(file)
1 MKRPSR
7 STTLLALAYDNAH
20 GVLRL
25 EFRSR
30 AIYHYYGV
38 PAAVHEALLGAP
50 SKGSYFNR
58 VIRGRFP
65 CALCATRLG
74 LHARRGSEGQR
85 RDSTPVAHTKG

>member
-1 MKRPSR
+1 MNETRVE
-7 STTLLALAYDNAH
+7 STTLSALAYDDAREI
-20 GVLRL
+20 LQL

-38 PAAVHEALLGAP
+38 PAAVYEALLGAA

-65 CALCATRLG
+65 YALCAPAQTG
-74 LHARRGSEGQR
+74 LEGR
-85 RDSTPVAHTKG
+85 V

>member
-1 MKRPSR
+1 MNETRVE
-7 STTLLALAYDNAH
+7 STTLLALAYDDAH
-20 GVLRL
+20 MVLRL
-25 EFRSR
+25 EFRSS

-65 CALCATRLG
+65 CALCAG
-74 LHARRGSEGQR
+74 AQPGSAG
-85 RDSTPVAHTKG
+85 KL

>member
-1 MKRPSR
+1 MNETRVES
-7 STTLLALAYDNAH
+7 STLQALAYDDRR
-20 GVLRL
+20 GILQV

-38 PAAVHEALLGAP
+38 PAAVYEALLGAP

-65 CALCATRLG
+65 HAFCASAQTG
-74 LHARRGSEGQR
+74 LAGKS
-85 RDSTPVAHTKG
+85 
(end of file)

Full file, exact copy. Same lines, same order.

1 MKRPSR
7 STTLLALAYDNAH
20 GVLRL
25 EFRSR
30 AIYHYYGV
38 PAAVHEALLGAP
50 SKGSYFNR
58 VIRGRFP
65 CALCATRLG
74 LHARRGSEGQR
85 RDSTPVAHTKG

>member
-1 MKRPSR
+1 MNETRVE
-7 STTLLALAYDNAH
+7 STTLSALAYDDAREI
-20 GVLRL
+20 LQL

-38 PAAVHEALLGAP
+38 PAAVYEALLGAA

-65 CALCATRLG
+65 YALCAPAQTG
-74 LHARRGSEGQR
+74 LEGR
-85 RDSTPVAHTKG
+85 V

>member
-1 MKRPSR
+1 MNETRVE
-7 STTLLALAYDNAH
+7 STTLLALAYDDAH
-20 GVLRL
+20 MVLRL
-25 EFRSR
+25 EFRSS

-65 CALCATRLG
+65 CALCAG
-74 LHARRGSEGQR
+74 AQPGSAG
-85 RDSTPVAHTKG
+85 KL

>member
-1 MKRPSR
+1 MNETRVES
-7 STTLLALAYDNAH
+7 STLQALAYDDRR
-20 GVLRL
+20 GILQV

-38 PAAVHEALLGAP
+38 PAAVYEALLGAP

-65 CALCATRLG
+65 HAFCASAQTG
-74 LHARRGSEGQR
+74 LAGKS
-85 RDSTPVAHTKG
+85 